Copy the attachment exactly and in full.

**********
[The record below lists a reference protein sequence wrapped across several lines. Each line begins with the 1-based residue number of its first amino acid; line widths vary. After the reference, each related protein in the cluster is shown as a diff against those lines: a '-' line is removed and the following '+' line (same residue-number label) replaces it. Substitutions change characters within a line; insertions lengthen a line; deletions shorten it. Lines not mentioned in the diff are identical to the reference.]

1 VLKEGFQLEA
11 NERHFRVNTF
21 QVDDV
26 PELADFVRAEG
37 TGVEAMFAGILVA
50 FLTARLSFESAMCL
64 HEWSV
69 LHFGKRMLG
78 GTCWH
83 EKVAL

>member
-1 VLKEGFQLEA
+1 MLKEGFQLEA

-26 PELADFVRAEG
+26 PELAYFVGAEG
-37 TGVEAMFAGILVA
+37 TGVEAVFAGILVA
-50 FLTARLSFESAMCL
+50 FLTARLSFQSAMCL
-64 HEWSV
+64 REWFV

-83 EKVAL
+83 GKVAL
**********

[The record below lists a reference protein sequence wrapped across several lines. Each line begins with the 1-based residue number of its first amino acid; line widths vary. After the reference, each related protein in the cluster is shown as a diff against those lines: a '-' line is removed and the following '+' line (same residue-number label) replaces it. Substitutions change characters within a line; insertions lengthen a line; deletions shorten it. Lines not mentioned in the diff are identical to the reference.]

1 VLKEGFQLEA
11 NERHFRVNTF
21 QVDDV
26 PELADFVRAEG
37 TGVEAMFAGILVA
50 FLTARLSFESAMCL
64 HEWSV
69 LHFGKRMLG
78 GTCWH
83 EKVAL

>member
-1 VLKEGFQLEA
+1 MLKEGFQLEA

-26 PELADFVRAEG
+26 PELAYFVGAEG
-37 TGVEAMFAGILVA
+37 TGVEAVFAGILVA
-50 FLTARLSFESAMCL
+50 FLTARLSFQSAMCL
-64 HEWSV
+64 REWFV

-83 EKVAL
+83 GKVAL